Our Review of the new Winnebago Era 170M!

This post may contain affiliate links.

One of the things we really like about Winnebago’s Touring Coach division is that they are continually improving and tweaking their various models.  I’m sure this is exasperating to the typical RV salesperson, as it makes staying current challenging.  But it’s GREAT for the RV consumer, because it means improvements and innovations come to market sooner rather than later – and you don’t necessarily have to wait a whole year to get a feature that interests you.

But every so often, the improvements are so substantial and far reaching that they can’t even really call it the same model anymore.  That’s what’s happened here with the Era 170M.  Have a look:


For the last few years, Winnebago had offered the Era 170C, which was the only Sprinter based RV with a slide room.  When it was time to refresh that model, they put in a much larger Murphy bed (in addition to a bunch of other improvements).  Taken together, this changed things up enough that they retired the 170C, and are now moving forward with this floor plan.  If you saw our previous video on the Era series, the Puffer Fish model is gone now, and replaced with this “Super Puffer Fish”.  Winnebago, ummmm… doesn’t share our naming vision…, and so they’re sticking with 170M.

Besides the aforementioned electric Murphy bed and slide room, these are the features that stood out to me on this model:

  • Large tanks – 44 gallons of fresh water!  The largest across the Era line.
  • Multiplex wiring – we’re seeing more and more of this, and we like it.
  • 3 burner stove top with counter top extension – Gourmets rejoice!
  • Large compressor refrigerator – much better refrigeration technology than absorption.
  • Truma Combi for heat and hot water.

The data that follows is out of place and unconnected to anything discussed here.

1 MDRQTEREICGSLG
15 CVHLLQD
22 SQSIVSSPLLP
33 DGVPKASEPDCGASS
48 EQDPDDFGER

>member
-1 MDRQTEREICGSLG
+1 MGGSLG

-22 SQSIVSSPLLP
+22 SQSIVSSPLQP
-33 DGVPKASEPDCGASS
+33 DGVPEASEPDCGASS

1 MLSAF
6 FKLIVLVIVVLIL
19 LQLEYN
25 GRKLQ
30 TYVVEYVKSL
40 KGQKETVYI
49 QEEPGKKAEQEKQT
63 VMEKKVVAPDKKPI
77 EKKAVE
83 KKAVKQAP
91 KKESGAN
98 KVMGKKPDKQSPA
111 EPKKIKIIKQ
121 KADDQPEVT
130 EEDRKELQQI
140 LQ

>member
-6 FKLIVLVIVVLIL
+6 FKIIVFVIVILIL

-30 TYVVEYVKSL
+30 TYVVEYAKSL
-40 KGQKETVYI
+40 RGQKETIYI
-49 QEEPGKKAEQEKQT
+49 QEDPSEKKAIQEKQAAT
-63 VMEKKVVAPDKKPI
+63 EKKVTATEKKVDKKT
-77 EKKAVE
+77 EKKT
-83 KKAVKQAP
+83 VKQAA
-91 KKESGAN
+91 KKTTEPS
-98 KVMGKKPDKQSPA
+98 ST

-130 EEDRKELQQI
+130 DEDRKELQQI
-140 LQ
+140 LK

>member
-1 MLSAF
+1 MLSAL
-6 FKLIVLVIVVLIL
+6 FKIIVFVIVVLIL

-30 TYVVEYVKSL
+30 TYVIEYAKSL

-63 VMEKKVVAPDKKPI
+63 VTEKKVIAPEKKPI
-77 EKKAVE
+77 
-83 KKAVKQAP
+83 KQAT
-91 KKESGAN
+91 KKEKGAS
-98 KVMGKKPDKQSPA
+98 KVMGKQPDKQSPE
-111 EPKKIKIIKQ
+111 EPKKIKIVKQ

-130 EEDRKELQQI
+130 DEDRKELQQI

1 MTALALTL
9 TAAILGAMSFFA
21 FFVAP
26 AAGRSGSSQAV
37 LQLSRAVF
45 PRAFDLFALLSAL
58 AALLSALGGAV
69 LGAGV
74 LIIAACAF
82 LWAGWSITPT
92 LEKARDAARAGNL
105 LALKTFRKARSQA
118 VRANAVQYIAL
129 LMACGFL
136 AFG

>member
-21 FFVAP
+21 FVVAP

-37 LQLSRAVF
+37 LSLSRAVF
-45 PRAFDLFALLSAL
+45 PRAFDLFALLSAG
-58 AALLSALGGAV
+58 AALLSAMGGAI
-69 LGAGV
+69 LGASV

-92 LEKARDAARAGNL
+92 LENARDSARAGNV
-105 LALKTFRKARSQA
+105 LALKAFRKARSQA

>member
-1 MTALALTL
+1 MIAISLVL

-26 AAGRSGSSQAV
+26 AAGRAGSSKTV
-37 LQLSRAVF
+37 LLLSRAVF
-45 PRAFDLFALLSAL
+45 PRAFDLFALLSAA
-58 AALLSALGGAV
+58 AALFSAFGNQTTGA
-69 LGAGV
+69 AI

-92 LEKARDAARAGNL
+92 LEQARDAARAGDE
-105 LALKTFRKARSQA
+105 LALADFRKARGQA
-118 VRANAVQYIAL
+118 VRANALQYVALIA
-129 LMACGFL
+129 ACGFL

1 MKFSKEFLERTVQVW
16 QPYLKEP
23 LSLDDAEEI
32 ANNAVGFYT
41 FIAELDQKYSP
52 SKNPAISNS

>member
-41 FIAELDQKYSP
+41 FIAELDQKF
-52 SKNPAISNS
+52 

• Palatial bathroom (best you’ll find in a class B).
  • Cabinets reinforced with aluminum frames!  Seriously heavy duty.
  • Large rear storage area.

I’m sure I’m leaving something out, but that’s OK!  At about 20 minutes in length, there’s no way I could bullet list everything in the video – you’ll just have to watch.  So grab yourself a beverage and settle in.  It’s Super Puffer Fish time!


James is a former rocket scientist, a USA Cycling coach, and lifelong fitness buff. When he's not driving the RV, or modifying the RV (or - that one time - doing both at once), you can find him racing bicycles, or building furniture, or making music. In his spare time, he works for a large IT company.

    65 thoughts on “Our Review of the new Winnebago Era 170M!

    1. John Jacobson

      Hello everyone,

      This is 2020 now, my friend just bought this 2017 ERA that is shown on this tour. Does anyone know where the coach battery is located? Is there one or two batteries? I know the cab battery is near the driver’s seat. But cannot find the house batteries.

      Thanks for any help

      John in Seattle

    2. Gerald Rappaport

      70 m has been junk since i purchased it .. awning new worked. And now.. Murphy bed straps ripped. The mechanism that draws be up.. like belts ripped out of bottom of bed. An awful design. One of many

      1. James - Post author

        Sorry to hear you’ve been having problems with your rig. Without knowing more about it, I can’t really comment on possible causes. Perhaps some other owner will chime in?

      1. James - Post author

        Nope. I don’t believe that’s possible.
        (Unless they’ve changed something. It’s not like I’m sitting in one right now…)

    3. Carol Rix

      Love this class B. Because you review so many RVs, can you say what is your most favorite? I love your videos!

    4. keith

      well watching your interview from the recent rv trade show. and researching on line I am having second thoughts now about buying a rv. poor workmanship ect. once it leaves there factory they have nothing to do with it. they should have there own dealerships. a tent is looking better.